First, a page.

Urban Reads Bookstore at 3008 Greenmount Ave. is now also home to My Mama’s Vegan, which is operating a café inside of the bookstore. Screenshot via Google Maps.

A bookstore and a vegan eatery on Greenmount Avenue have joined forces to offer books, food and more under one storefront.

Urban Reads Bookstore, located at 3008 Greenmount Ave., is now also home to My Mama’s Vegan, which started operating a café inside of the bookstore last month.

When My Mama’s Vegan owner Debonette Wyatt learned about an available café space inside Urban Reads Bookstore, she asked the bookstore’s owner Tia Hamilton if her vegan food business could fill the spot.

“I wanted a change, wanted to switch things up,” Wyatt said. “The location was perfect. The inside is warm and inviting. Tia and I are also on the same page about a lot of things.”

My Mama’s Vegan previously offered carry-out at 2915 Greenmount Ave., just south of their new location. But Wyatt said she “decided to switch things up a little to do more of a cafe/bistro.”

“This will allow us to be more intimate with our guests as well as have some flexibility with our menu,” she said.

My Mama’s Vegan sells “100% vegan” food, including wraps, sandwiches, paninis, soups, cornbreads, burgers, and desserts. Some of the most popular items on their menu are their vegan bacon Swiss chicken and ranch wrap, burgers, and a cheeseburger cheese steak, according to Wyatt.

“I always could cook and loved cooking so an opportunity presented itself for me to go into a shared kitchen with another business,” Wyatt said. “I did mainly healthy eats with a small vegan menu and before I knew it My Mama’s Vegan was born.”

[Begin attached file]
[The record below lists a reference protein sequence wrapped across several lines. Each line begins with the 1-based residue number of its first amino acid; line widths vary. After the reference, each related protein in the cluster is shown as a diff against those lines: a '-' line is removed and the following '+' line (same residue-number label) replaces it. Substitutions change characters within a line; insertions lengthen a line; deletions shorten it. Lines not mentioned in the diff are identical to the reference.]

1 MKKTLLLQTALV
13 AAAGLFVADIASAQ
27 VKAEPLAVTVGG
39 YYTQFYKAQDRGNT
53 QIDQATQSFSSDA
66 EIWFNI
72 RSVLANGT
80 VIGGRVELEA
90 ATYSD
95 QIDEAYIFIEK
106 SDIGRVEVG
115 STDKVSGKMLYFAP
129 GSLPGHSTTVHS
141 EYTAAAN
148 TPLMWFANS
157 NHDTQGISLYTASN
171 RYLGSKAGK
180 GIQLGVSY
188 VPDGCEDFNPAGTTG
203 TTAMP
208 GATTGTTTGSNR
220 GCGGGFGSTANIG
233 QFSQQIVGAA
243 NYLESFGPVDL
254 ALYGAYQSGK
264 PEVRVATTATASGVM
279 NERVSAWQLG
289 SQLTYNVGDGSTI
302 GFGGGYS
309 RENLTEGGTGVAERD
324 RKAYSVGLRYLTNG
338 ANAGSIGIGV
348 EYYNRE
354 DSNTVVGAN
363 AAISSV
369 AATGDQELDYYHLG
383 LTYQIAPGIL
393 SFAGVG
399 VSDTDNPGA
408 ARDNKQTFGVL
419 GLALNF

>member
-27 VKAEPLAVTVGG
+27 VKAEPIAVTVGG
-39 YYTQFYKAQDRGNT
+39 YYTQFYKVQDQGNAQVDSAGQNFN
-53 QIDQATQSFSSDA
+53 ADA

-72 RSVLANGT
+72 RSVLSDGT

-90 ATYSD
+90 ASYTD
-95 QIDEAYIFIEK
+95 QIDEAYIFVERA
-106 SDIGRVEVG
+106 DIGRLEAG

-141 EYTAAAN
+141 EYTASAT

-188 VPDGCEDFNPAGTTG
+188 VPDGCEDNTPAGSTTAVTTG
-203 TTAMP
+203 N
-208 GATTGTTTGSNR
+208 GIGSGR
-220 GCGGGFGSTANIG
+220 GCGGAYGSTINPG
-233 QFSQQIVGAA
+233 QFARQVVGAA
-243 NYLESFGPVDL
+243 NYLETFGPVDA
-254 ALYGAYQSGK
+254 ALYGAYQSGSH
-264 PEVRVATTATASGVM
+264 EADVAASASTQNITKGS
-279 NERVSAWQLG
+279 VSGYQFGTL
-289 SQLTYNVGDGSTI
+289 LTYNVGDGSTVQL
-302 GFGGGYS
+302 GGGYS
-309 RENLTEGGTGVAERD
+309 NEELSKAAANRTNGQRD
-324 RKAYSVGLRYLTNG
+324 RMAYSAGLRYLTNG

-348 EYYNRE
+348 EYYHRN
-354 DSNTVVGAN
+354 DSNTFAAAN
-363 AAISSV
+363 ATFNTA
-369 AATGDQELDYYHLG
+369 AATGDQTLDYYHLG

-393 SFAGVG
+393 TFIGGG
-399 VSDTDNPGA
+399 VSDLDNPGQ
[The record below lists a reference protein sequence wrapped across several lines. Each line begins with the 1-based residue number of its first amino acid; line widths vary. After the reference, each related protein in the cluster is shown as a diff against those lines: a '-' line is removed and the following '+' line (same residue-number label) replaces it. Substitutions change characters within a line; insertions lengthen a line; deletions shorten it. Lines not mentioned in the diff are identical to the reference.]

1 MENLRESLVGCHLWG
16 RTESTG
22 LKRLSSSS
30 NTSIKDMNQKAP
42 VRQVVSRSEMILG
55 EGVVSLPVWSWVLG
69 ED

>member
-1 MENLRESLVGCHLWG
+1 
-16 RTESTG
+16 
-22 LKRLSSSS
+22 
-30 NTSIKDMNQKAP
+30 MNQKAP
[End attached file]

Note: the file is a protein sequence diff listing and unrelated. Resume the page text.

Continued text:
Hamilton opened her bookstore partly as a venue to publish and sell her magazine, “State Vs Us.”

“State Vs Us Magazine highlights high-profile cases, wrongful convictions, and success stories of formerly incarcerated individuals,” she said. “We are archived at The Schomberg for Black Research Culture in Harlem, New York, and in the New York Library in Long Island, New York.”

Urban Reads sells books, CBD products, soaps, sage, candles, and more. The bookstore also provides faxing, copying, and notary services, and hosts events such as youth summits, an adult expo, book signings, and a children’s book week.

“URB is very vital to Waverly…. We are also the Hub for prison and local authors,” Hamilton said.

Wyatt and Hamilton have hosted community events in the past, such as toy giveaways, back-to-school gatherings, and markets. Now, the two businesses are looking forward to hosting those events together and having a greater impact.

Both owners said they have enjoyed working with each other since My Mama’s Vegan reopened inside of Urban Reads last month, and being part of the Waverly Main Street community.

Diane Emerson, executive director of Waverly Main Street, said the collaboration between the two Black woman-owned businesses is cause for celebration.

“You now can experience the best of both worlds: enjoying some crafted meals from My Mama’s Vegan and wander through the rest of Urban Reads to pick a book,” Emerson said. “Now, you can stay awhile, eat, read, and learn about all of the great things happening in and around the city of Baltimore. As a Black woman leading a nonprofit, it’s important to me to make sure our minority businesses succeed.”

Waverly Main Street is part of the National Main Street program and is one of eight main streets in the Baltimore Main Street program.

“Our role is to support the businesses here and help them grow, expand or whatever support they may need as they face different challenges along the way,” Emerson said. “We also try to activate vacant spaces, support new businesses and help entrepreneurs find a location in the corridor. We have great, long-standing businesses here; a mixture of retail, food and services. There are great things happening here and we invite everyone to come find out for themselves.”

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Tyneisha Lewis

Tyneisha Lewis's work has appeared in Baltimore Style, Baltimore Child, Bon Appetit, and elsewhere.

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